Endoscopy 2013; 45(S 02): E352-E353
DOI: 10.1055/s-0033-1344830
Cases and Techniques Library (CTL)
© Georg Thieme Verlag KG Stuttgart · New York

A large impacted pancreatic duct stone causing acute cholangitis

Piyapan Prueksapanich
1  Division of Gastroenterology, Chulalongkorn University, Bangkok, Thailand
,
Phonthep Angsuwatcharakon
1  Division of Gastroenterology, Chulalongkorn University, Bangkok, Thailand
2  Department of Anatomy, Chulalongkorn University, Bangkok, Thailand
,
Rungsun Rerknimitr
1  Division of Gastroenterology, Chulalongkorn University, Bangkok, Thailand
,
Pinit Kullavanijaya
1  Division of Gastroenterology, Chulalongkorn University, Bangkok, Thailand
› Institutsangaben
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Publikationsverlauf

Publikationsdatum:
25. Oktober 2013 (online)

A 67-year-old woman with diabetes presented with persistent pain in the right upper quadrant radiating through to her back. Later, she developed a high fever and jaundice. On examination, her epigastrium was soft with mild tenderness but no signs of peritonitis. Abdominal ultrasonography showed a 1.3-cm round hyperechoic lesion with an acoustic shadow at the distal end of the common bile duct, which was dilated, but no evidence of stones in the gallbladder. Endoscopic retrograde cholangiopancreatography (ERCP) was carried out and duodenoscopy revealed a bulging ampulla with whitish material at the opening ([Fig. 1 a]). The initial impression was of an impacted biliary stone causing cholangitis.

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Fig. 1 Endoscopic views showing: a whitish material impacted at the ampullary orifice; b a white stone impacted at the lower part of the ampulla, which was revealed following free-hand precut sphincterotomy.
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A free-hand precut sphincterotomy was performed over the stone with a needle-knife and yielded a gush of dark bile from the roof of the ampulla. At the lower end, a large whitish stone was exposed but was still completely blocking the pancreatic orifice ([Fig. 1 b]; [Video 1]). A sphincterotome was inserted below the stone then a contrast injection was given. This demonstrated multiple filling defects within the dilated pancreatic duct but without any evidence of strictures ([Fig. 2]). Surprisingly, the pressure from the contrast injection pushed out a 2-cm oval stone from the pancreatic orifice ([Fig. 3 a]). The remaining stones were then successfully removed with an extraction balloon ([Fig. 3 b]). Balloon extraction was then performed without any resistance in the bile duct and yielded no biliary stones. A subsequent cholangiopancreatogram showed upstream dilatation of the pancreatic and common bile ducts without any filling defects ([Fig. 4]).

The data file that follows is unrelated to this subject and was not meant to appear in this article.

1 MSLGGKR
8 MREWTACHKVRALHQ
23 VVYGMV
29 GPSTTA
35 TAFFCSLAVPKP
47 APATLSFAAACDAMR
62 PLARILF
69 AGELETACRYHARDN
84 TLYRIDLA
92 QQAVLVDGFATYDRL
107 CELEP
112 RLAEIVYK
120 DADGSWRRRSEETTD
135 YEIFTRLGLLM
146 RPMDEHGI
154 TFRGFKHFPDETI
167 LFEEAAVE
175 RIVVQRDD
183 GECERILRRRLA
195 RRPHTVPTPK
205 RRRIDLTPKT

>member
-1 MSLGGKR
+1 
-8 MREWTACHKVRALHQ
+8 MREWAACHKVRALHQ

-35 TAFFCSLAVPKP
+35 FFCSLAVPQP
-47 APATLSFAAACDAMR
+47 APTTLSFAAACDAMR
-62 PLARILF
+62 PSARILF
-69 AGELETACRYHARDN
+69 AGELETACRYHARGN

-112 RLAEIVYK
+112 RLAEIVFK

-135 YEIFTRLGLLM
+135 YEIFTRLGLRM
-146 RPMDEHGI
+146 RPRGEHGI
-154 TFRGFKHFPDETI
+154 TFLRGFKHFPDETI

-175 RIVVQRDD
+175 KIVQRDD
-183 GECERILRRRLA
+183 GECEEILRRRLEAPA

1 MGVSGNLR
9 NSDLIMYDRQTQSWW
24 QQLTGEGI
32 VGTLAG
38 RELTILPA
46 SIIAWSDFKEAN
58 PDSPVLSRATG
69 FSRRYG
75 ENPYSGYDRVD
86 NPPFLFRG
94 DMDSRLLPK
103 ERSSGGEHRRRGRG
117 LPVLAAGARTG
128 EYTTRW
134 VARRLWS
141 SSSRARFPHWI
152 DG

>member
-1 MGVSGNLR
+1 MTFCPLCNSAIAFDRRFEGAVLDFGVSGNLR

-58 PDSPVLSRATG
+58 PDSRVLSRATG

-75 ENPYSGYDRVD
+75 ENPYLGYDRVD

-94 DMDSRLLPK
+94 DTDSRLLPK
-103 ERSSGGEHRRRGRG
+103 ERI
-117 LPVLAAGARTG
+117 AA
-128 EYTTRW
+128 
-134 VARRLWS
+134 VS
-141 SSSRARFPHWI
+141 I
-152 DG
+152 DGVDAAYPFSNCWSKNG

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Fig. 2 Contrast injection beyond the impacted stone revealed multiple filling defects in the pancreatic duct with no evidence of a stricture.
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Fig. 3 Endoscopic views showing: a the oval-shaped white stone that was initially pushed out by the contrast injection; b multiple residual pancreatic duct stones that were removed using an extraction balloon.
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Fig. 4 The final cholangiopancreatogram showing dilatation of both the pancreatic and common bile ducts with no residual filling defects.


Qualität:
Endoscopic view of the bulging ampulla and whitish impacted material, of the precut sphincterotomy being performed and the large white stone being pushed out by the contrast injection.

An impacted pancreatic duct stone is a rare cause of obstructive jaundice in patients with chronic pancreatitis. To date, fewer than 10 cases have been reported [1] [2] [3] [4] [5]. Tropical pancreatitis is the main etiology [2] [3]. Congenital or acquired malunion of the pancreatobiliary channel may be one of the possible causative mechanisms in these patients [2] [5]. A clue to a possible impacted pancreatic duct stone is a whitish stone that is impacted at the lower part of a bulging ampulla.

Endoscopy_UCTN_Code_CCL_1AZ_2AZ